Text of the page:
Lack of access to dentists, mental health service and affordable health insurance top the list of issues facing El Paso County residents.
The news comes from a report issued by the Colorado Health Foundation, which awards grants to state health care providers.
“There is an increasing aging population,” the report said. “And it was recognized that there was a lack of community care for frail elders. In addition, an attendee added that there is also a lack of access to family physicians. As a result, there is an increasing number of costly emergency room visits in local hospitals.”
Foundation representatives were in Colorado Springs last month to talk with health care providers and community and civic leaders, including City Council members, county employees and more than 50 nonprofits leaders.
“The discussion covered a broad range of topics from the high rate of uninsured, lack of competitive market forces in the health care market-place, low rate of Medicaid reimbursement and lack of physicians who accept Medicaid,” said Chris Power-Bain, senior communications officer for the foundation. “We also talked about the fact that the two most profitable hospitals in the state are located in the county and the impact of large influx of military families and dependents.”
Statewide meetings will continue through 2007, but the organization won’t wait to begin issuing grants. It plans to solicit grant applications, as well as make “initiative” grants in areas where “we can make a difference,” said Executive Vice President Deborah Thomas.
“We’re going to take this information to figure out what we can do,” she said. “In addition to grants, we’re also going to be providing initiatives — programs that we think are important in an area. For example, we’ve put some funds into health information technology, a three- or four-year initiative that provides a safety net and puts technology into clinics. We’ll be following the guidelines provided by the leaders as well.”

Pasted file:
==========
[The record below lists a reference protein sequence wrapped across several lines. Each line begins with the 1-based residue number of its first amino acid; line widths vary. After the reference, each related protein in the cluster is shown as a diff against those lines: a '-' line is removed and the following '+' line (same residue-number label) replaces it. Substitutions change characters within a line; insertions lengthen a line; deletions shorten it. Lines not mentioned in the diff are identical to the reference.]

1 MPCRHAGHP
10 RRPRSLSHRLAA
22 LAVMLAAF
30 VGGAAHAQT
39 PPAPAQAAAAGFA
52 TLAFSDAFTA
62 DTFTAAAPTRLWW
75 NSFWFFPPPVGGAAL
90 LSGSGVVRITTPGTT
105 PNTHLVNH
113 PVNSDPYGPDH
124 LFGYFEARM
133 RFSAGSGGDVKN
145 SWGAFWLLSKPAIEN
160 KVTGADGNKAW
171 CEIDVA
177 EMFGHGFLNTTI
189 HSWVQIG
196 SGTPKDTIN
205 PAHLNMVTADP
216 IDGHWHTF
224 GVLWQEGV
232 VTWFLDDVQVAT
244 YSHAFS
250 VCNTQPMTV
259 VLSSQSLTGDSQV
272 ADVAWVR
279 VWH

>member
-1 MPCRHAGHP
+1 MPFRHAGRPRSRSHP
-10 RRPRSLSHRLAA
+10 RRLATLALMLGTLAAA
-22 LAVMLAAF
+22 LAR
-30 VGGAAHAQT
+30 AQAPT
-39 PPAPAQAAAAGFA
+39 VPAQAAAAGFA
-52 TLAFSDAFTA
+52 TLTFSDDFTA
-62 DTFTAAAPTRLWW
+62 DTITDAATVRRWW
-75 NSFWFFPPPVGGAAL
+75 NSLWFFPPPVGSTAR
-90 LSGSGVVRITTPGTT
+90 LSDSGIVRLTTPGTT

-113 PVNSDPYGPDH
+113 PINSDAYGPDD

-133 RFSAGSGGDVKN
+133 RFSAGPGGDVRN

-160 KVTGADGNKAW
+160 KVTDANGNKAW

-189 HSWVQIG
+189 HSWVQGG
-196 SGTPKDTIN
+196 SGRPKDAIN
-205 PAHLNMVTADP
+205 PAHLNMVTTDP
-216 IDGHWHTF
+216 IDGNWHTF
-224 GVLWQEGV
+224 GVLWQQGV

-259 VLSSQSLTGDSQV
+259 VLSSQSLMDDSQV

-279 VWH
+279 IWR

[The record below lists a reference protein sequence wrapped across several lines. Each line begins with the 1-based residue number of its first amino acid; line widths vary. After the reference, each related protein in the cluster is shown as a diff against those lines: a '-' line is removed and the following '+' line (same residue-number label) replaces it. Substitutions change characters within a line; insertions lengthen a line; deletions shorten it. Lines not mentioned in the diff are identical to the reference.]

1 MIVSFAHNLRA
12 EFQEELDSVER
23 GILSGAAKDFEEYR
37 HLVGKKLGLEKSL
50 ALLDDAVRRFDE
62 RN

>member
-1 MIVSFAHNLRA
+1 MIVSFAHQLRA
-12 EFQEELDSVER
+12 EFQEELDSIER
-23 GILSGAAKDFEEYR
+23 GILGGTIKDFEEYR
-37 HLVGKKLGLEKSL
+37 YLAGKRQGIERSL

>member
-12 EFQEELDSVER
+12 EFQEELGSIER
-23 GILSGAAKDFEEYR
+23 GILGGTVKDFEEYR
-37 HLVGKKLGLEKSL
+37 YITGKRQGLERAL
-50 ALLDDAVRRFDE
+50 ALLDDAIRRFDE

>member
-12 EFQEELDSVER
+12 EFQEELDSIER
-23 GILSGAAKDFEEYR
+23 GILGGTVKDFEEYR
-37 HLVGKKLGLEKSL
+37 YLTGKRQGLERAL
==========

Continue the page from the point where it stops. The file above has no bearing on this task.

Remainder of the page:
Participants in the two sessions said access to care — from dental to private practitioners to mental health professionals — was the top issue in Colorado Springs.
“However, it was thought there is a lack of access to care for all vulnerable populations, not just the elderly,” the report said. “Along with the a lack of access to dentists, health care services, mental health services and affordable health insurance which were highlighted by the Foundation, an attendee added that there is also a lack of access to family physicians.”
Much of the problem with dental care results from a shortage of dentists who accept Medicare or Medicaid because of low reimbursement rates, said Kandi Buckland, deputy of public health administration at the El Paso County Department of Health and Environment.
“Few doctors are accepting new patients with Medicare or Medicaid,” she said. “So it certainly is putting a burden on the ones who still do.”
Cynthia Doty, communications director at Pikes Peak Mental Health, said the interest in mental health issues could not come at a better time.
“A foundation like that can really provide some much needed funding,” she said. “We’ve been trying to get the recognition that this topic deserves.”
Funding for mental health issues has declined, causing the nonprofit organization to eliminate many programs.
“We got some of the funding back after Amendment C, but there are still significant populations that are underserved,” Doty said. “It’s estimated that one in every five people need mental health services, but less than one-third of those receive care. Funding is definitely an up-hill battle.”
In many ways, the discussions last month mirrored a study by the El Paso County Department of Health and Environment. The 2006 “Life, Death and Disease in El Paso County, Colorado” surveyed 3,000 residents about health concerns and issues.
The foundation’s study showed that some local concerns have remained constant, but there were differences, said Buckland.
“The study is self-reporting,” she said. “It’s not based on physician data at all; it’s just what these people thought were important issues. They listed child abuse and neglect, homelessness and drug and alcohol abuse as the top issues.”
When asked to rate issues on a scale of one to five, however, the participants said the cost of health care, lack of mental health care and access to care were the top three, she said.
In 2004, 20.6 percent of adults in El Paso County did not have health insurance, compared to 15.7 percent statewide and 14.8 percent nationally.
“Access to care is a big issue,” Buckland said. “And one of the things I don’t think was addressed … is the growth in our community. I’m not sure we’re totally prepared for that from a health care side of things.”